In 1977, it was placed on the National Register of Historic Places and in the 1980s the theatre underwent major renovations to return it to its early 1900s elegance. Today the theatre continues to entertain southwest Missouri with plays, musicals, ballet, symphony and more.
But in addition to its many visitors who come for the entertainment, this old “playhouse” is also called home to several restless spirits. The one most often seen is that of a janitor who died during a fire in the theatre in the early twentieth century. On December 17, 1920, the Landers Theatre suffered a major fire, taking the life of the janitor and effectively closing the theatre for some time. Only an asbestos curtain and other fireproofing precautions kept the theater from being a total loss. According to reports, the old janitor is often seen up in the balcony by actors on the stage.
There is another story of a baby that was accidentally dropped from the upper balcony on a night long ago. Today, when actors are practicing on stage they often say that the baby repeats its fall over and over again. Others have heard the baby crying, followed by comforting words from its ghostly mother.
Another apparition, only seen from outside the theatre, is said to peek from a fourth-floor window at passersby along the street. Described as tall with long blonde hair and wearing Elizabethan clothing, this spirit has never been seen inside the theatre.
Strange occurrences at the theatre include unplugged spotlights that seemingly turn on and off of their own accord, people who sense that they are being followed, taps felt on people’s shoulders by unknown entities, and apparitions glimpsed throughout the building.
The theatre is located at 311 E. Walnut.
Reader Update: The beautiful Lander Theater in Springfield, Missouri has two more ghosts to report. Having personally seen or heard all but the actor on the fourth floor, I’d like to see the other two added to your piece about the theater. One is called the Green Orb — it is about five feet tall and very bright. I have seen it on the landing of the west stairs between the first and second balcony. The second addition is the scariest thing I’ve ever seen. It is called the Black Void. As with the Green Orb, the Black Void can be seen anywhere in the building. One night as I was going to work backstage, I passed through the very tight alley on the west side to the backstage door. Suddenly, I felt a little uneasy and stopped to look around, but didn’t see anything. However, when I looked up to the fire escapes, I saw the Black Void between the first and second balcony exits. It looked like a big black hole and the red brick of the building was just gone! The Void had replaced it with a BIG jet black spot that looked as if you could walk right through it. Needless to say, I quickly ran inside!! – R. Vestal, October 2004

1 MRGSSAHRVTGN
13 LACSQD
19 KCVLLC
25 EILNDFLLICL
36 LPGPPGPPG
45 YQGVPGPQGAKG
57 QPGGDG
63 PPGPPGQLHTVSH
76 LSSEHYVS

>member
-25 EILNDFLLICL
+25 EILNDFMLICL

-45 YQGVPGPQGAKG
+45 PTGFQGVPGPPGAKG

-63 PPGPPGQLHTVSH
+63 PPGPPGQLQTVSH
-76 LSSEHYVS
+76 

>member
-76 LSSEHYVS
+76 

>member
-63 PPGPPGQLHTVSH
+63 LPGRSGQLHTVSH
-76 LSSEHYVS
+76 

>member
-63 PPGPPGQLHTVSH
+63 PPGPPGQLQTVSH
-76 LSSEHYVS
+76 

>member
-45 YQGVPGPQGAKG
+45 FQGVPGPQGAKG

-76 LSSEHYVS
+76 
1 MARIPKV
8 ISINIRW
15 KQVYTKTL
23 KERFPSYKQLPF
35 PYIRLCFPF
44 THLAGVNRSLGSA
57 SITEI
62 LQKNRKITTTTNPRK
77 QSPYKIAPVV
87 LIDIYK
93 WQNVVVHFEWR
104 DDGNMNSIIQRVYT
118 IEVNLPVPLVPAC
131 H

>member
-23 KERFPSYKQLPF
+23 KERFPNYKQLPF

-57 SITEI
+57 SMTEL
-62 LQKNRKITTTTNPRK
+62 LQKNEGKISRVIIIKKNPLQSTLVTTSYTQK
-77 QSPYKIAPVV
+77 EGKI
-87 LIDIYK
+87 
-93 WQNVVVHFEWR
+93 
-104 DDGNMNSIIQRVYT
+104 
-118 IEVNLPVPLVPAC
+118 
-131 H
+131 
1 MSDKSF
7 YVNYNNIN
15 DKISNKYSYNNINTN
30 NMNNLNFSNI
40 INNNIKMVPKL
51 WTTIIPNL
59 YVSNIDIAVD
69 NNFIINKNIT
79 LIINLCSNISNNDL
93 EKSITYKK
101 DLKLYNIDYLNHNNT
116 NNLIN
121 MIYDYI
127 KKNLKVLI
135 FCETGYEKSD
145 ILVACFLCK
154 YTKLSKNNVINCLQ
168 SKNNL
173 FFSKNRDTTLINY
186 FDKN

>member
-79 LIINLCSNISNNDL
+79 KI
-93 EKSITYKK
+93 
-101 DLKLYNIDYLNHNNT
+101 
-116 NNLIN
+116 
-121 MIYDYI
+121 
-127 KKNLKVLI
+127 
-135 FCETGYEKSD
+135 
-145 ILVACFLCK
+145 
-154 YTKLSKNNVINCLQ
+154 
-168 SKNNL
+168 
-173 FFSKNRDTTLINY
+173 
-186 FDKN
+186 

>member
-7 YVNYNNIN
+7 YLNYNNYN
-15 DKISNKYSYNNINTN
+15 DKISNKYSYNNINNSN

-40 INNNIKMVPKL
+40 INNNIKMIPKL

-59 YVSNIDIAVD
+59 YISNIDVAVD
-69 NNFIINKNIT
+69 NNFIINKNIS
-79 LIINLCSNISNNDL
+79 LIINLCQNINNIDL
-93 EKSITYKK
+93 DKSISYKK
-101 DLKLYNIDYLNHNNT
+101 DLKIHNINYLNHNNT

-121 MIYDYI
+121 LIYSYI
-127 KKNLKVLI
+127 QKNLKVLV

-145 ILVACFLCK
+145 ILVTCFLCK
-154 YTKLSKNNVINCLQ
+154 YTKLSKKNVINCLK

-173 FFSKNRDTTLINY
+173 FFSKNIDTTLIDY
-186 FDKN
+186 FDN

Springfield National Cemetery – This old cemetery was established in the 1860s and holds the remains of several Civil War soldiers, some of which are apparently restless. Visitors to the cemetery have reported seeing glowing gravestones in the night and several others have walked away with photographs that include strange apparition appearing subjects and dozens of orbs. The cemetery is located at 1702 East Seminole Street in downtown Springfield at the cross street of Glenstone Avenue (US 65).
University Plaza Hotel – Unlike many quaint inns and motels, the Plaza Hotel is not proud of its resident ghost. Touting itself as Springfield’s premier meeting place and convention center, it fears that knowledge of the spirit will hurt its business. However, “The Colonel,” as he has become known, has been seen by most everyone who works at the Convention Center. The towering hotel is built upon land that was once a large plantation belonging to a well-decorated Civil War hero. This older gentleman, dressed all in black is most often seen between midnight and 4:00 a.m. in the ballroom and in the back hallways of the hotel. The University Plaza Hotel is located at South John Q. Hammons Pkwy at the cross street of East Saint Louis Street.
Reader Update: I read with interest regarding the decorated Civil War hero who supposedly haunts our hotel. It almost has to be John Polk Campbell who at one time owned almost all the land in what is now Springfield, Missouri. Thought you might like to have a name for this man. – Mary, Springfield, Missouri, December 2004.
Reader Update #2: I have done further research into the founding fathers of Springfield, and I now believe the ghost in the University Plaza Hotel is instead, John S. Phelps, who was a very much decorated Civil War veteran. Sorry for the earlier conjecture. Will try to research further. Mary, Springfield, Missouri, January 2005.
Is it not wonderful that 5,000 years have now elapsed since the creation of the world, and still it is undecided, whether or not there has even been an instance of the spirit of any person appearing after death? All argument is against it, but all belief is for it.
– Samuel Boswell, “Life of Johnson”